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Key facts
Full title Henry VII and Henry VIII
Artist Hans Holbein the Younger
Artist dates 1497/8 - 1543
Date made about 1536-7
Medium and support Ink and watercolour on paper
Dimensions 257.8 × 137.2 cm
Acquisition credit On loan from National Portrait Gallery, London. Accepted in lieu of tax by H.M. Government and allocated to the Gallery, 1957
Inventory number L1279
Location Room 2
Art route(s) C
Image copyright On loan from National Portrait Gallery, London. Accepted in lieu of tax by H.M. Government and allocated to the Gallery, 1957
Collection Main Collection
Henry VII and Henry VIII
Hans Holbein the Younger

King Henry VIII dominates this drawing, as imposing in breadth as in height. Holbein made this full-scale cartoon in preparation for his life-size painted portraits of Henry VIII, his third wife Jane Seymour and his parents King Henry VII and Elizabeth of York. The painting, completed in 1537, once decorated the King’s Privy Chamber at Whitehall Palace, where Henry received important guests to his court. These painted celebrations of the Tudor dynasty were destroyed when Whitehall Palace burnt down in 1698.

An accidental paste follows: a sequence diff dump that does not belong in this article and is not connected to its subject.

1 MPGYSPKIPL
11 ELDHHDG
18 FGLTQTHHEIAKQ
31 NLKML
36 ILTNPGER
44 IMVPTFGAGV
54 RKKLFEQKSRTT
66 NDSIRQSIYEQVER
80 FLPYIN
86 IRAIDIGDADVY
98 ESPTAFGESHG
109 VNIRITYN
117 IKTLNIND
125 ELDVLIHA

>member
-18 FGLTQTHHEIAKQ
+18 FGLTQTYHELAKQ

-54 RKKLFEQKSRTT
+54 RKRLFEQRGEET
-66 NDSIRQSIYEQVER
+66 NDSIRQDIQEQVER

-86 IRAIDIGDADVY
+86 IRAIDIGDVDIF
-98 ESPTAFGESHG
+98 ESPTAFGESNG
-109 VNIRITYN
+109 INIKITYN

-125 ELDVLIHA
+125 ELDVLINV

The cartoon conveys a powerful sense of the impact of the original painting, which made a strong impression on visitors to the Privy Chamber. One reported how he had felt ‘abashed and annihilated’ by the portrait. Small prick marks are visible on the outlines of the drawing. These were used to transfer the design onto the wall, as charcoal was scattered through the holes. Holbein’s composition was inspired by his 1533 portrait of two French ambassadors to the English court, which hangs nearby.

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